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Type: Thesis
Title: A study on a single-tether spherical point absorber with an asymmetric mass distribution
Author: Meng, Fantai
Issue Date: 2020
School/Discipline: School of Mechanical Engineering
Abstract: The adoption of renewable energy has long been regarded as an effective solution to fulfil the growing demand for electricity and reduce greenhouse gas emissions. Ocean wave energy is a promising and reliable resource in the renewable energy mix, which exhibits higher power density and continuity than solar and wind energy. Furthermore, the overall potential of ocean wave energy is estimated as being much as 3.7 terawatts, which is double the current global demand for electricity. Although the first wave energy converter (WEC) design appeared as early as 1790, the technology of wave energy conversion is still at an early stage of commercialisation. Compared with solar and wind energy plants, the existing WEC systems have relatively small power generation capacity and exhibit greater costs associated with investment, infrastructure and maintenance. Consequently, wave energy conversion is currently at an economic disadvantage in the renewable energy mix. This thesis studies the efficiency improvement of a single-tether submerged spherical point absorbing wave energy converter by utilising an asymmetric mass distributed buoy. The spherical point absorber with asymmetric mass distribution is referred to as SPAMD in the thesis. The main contribution lies in frequency-domain modal analysis, parametric optimisation and high-fidelity modelling of the system. This Ph.D. research answers three questions: (i) What effect does mass distribution have on the dynamics of a submerged spherical buoy; (ii) how does the mass distribution of the buoy affect the power output of the SPAMD in irregular waves; and (iii) do the nonlinear hydrodynamic effects compromise the performance of the SPAMD? To understand the working principle and evaluate the efficiency improvement of the SPAMD, a frequency-domain modal analysis is conducted over typical wave frequencies. The influence of a power take-off device on the performance of the SPAMD is discussed on the basis of a modal analysis. The efficiency improvement over a generic point absorber for regular waves is assessed over different frequency regimes. Recommendations pertaining to the application of an asymmetric mass distributed buoy in wave energy harvesting are provided. The design considerations of the mass distribution of the buoy are also investigated under irregular waves characterised by the Pierson-Moskowitz spectrum. A spectral-domain model, including viscous drag effects, is developed to evaluate the performance of the SPAMD efficiently. Attention is given to the power absorption bandwidth, the mean power output and the dynamic mooring loading caused by the configuration of mass distribution. Suggestions regarding the configuration of the mass distribution of the buoy are provided according to the facility cost and the system performance. The final part of this thesis explores the trajectory and power analysis of the SPAMD in a high-fidelity simulation. A numerical wave tank has been developed from the Navier-Stokes equations, to simulate the fluid-structure interface during the operation of the SPAMD. It was found that the nonlinear hydrodynamics significantly modify the trajectory of the device as the wave height grows. The large change in the motion trajectory of the buoy decreases the efficiency of the converter in terms of wave energy harvesting. The efficiency improvement of the SPAMD in comparison with the generic point absorber is demonstrated in the numerical wave tank experiment.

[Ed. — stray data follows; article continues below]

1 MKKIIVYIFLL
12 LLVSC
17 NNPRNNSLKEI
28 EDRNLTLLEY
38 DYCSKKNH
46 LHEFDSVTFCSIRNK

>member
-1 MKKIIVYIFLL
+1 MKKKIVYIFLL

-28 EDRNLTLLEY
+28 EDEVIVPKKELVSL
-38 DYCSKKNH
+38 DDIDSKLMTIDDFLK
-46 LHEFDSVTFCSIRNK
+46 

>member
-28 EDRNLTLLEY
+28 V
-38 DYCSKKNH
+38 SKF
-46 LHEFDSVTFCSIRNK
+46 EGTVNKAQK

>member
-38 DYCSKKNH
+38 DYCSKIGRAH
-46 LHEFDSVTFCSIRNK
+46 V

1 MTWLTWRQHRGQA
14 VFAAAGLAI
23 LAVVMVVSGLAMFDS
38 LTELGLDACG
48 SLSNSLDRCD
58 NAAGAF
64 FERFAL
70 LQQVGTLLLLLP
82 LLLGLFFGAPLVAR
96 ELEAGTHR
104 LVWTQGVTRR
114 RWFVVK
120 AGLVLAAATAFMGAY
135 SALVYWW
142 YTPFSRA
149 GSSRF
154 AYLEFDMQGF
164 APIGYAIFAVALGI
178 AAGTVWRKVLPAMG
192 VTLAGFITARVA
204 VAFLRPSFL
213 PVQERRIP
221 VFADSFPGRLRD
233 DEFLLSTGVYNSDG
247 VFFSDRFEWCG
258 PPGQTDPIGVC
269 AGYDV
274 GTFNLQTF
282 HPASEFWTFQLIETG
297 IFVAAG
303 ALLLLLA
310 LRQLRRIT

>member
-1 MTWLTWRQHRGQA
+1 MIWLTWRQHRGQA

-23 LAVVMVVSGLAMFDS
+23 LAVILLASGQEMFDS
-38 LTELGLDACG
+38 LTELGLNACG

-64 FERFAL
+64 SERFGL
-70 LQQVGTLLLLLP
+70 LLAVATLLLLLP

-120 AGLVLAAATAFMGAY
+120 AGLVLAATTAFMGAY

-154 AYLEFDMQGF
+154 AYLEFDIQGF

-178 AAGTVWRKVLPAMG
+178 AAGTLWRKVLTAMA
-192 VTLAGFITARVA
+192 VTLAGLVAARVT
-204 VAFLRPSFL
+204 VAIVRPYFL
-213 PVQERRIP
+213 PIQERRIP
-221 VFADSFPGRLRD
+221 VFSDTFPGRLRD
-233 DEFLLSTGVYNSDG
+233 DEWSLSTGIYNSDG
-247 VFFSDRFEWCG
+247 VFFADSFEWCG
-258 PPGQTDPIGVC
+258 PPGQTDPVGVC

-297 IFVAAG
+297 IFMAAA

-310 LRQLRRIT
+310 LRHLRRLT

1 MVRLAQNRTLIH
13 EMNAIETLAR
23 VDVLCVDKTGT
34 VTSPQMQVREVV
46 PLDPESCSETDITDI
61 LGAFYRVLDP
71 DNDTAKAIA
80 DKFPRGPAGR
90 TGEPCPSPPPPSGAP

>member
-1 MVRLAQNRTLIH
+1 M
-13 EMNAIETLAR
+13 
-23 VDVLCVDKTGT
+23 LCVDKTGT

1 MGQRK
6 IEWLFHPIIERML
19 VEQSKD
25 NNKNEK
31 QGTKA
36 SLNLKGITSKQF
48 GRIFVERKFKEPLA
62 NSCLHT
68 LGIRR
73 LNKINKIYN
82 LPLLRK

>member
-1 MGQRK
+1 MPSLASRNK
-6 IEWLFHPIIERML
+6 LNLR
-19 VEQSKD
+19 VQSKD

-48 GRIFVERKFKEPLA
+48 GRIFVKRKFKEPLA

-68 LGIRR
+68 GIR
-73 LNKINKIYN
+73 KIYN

Advisor: Cazzolato, Benjamin
Ding, Boyin
Dissertation Note: Thesis (Ph.D.) -- University of Adelaide, School of Mechanical Engineering, 2020
Keywords: Marine renewable engergy
wave energy converter (WEC)
spherical point absorber with asymmetric mass
modal analysis
nonlinear hydrodynamic analysis
Provenance: This thesis is currently under Embargo and not available.
Appears in Collections:Research Theses

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